By Scott Streater, E&E reporter
(Originally published 8/4/2014 by Environment & Energy Daily. Contact E&E for republication permissions.)
An oil and gas industry group has launched an advertising campaign warning that a federal endangered listing for the greater sage grouse would have dramatic economic impacts across the West and undermine already effective state and local conservation programs.
The ad campaign orchestrated by the Denver-based Western Energy Alliance also blames “activist lawyers” representing environmental groups for a legal settlement that requires the Fish and Wildlife Service to decide whether to propose listing the grouse by September 2015, before state and local plans have had a chance to fully make a difference.
Fish and Wildlife in 2011 agreed to a settlement with WildEarth Guardians and the Center for Biological Diversity that requires FWS to issue binding listing determinations for roughly 250 candidate species through 2018.
The WEA ad campaign will feature online and radio advertisements running over the next three months in six Western states — Colorado, Montana, New Mexico, North Dakota, Utah and Wyoming — that attack the legal agreement and the science driving a possible listing decision.
A video that’s part of the ad campaign is titled “Environmental Lawyers. Bad Science. Jobs Lost.” In it, WEA highlights a published quote attributed to Kieran Suckling, the Center for Biological Diversity’s executive director and founder, in which he states that the center uses “lawsuits to help shift the balance of power.”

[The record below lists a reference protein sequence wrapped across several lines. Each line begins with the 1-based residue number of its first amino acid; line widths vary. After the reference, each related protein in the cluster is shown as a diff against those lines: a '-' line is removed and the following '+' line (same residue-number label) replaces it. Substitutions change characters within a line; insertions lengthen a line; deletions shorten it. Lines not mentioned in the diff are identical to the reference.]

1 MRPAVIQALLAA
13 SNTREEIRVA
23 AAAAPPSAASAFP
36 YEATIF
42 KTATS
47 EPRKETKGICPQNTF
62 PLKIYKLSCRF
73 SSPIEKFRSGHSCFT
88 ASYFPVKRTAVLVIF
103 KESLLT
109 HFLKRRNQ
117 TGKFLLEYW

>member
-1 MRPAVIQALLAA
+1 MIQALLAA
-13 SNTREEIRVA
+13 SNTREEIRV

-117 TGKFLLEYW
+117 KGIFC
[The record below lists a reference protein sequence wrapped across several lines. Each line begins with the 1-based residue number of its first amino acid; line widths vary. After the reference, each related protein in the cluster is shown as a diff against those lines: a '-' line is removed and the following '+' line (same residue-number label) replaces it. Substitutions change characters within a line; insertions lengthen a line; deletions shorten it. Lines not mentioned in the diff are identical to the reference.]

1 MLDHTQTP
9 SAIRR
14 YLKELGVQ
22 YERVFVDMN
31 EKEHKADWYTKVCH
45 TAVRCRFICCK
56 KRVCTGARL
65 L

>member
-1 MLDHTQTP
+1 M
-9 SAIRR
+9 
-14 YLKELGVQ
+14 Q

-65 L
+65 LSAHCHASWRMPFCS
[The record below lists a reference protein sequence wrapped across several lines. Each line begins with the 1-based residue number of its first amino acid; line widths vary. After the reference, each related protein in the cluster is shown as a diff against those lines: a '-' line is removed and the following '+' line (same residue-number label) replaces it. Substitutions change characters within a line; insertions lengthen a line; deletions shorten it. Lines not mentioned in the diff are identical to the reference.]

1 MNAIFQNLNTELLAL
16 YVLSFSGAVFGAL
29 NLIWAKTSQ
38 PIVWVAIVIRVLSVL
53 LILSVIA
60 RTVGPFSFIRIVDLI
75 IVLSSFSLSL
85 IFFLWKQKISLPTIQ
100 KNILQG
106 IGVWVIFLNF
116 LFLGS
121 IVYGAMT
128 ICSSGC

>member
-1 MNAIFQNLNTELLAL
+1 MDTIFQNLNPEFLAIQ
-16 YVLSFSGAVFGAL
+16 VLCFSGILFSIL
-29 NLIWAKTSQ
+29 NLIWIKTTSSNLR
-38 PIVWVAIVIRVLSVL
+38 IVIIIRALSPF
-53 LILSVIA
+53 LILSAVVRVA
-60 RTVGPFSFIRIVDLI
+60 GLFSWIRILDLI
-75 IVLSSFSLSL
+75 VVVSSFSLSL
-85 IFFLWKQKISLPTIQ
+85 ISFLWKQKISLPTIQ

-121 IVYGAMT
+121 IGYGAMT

“No science. Lawsuits to shift the balance of power away from hardworking Westerners,” a voice-over states. “Turns out it’s not about protecting the wildlife, is it?”
Federal and state leaders are desperately trying to save the greater sage grouse, fearing a federal Endangered Species Act listing would cripple the energy, farming and ranching industries across the bird’s 11-state Western range.
“Never before has such a wide-ranging and numerous species been seriously considered for listing under the ESA,” Jack Ekstrom, WEA’s chairman, said in a statement. “We are running this ad campaign to educate Westerners about the greater sage grouse and the threats on the horizon to local economies.
“Given the sizable range of the sage grouse’s habitat, a listing would be devastating across the West. Vast energy resources would be off limits and jobs lost,” added Ekstrom, whose WEA represents more than 400 energy companies that collectively account for nearly a quarter of the nation’s natural gas and 21 percent of its oil production.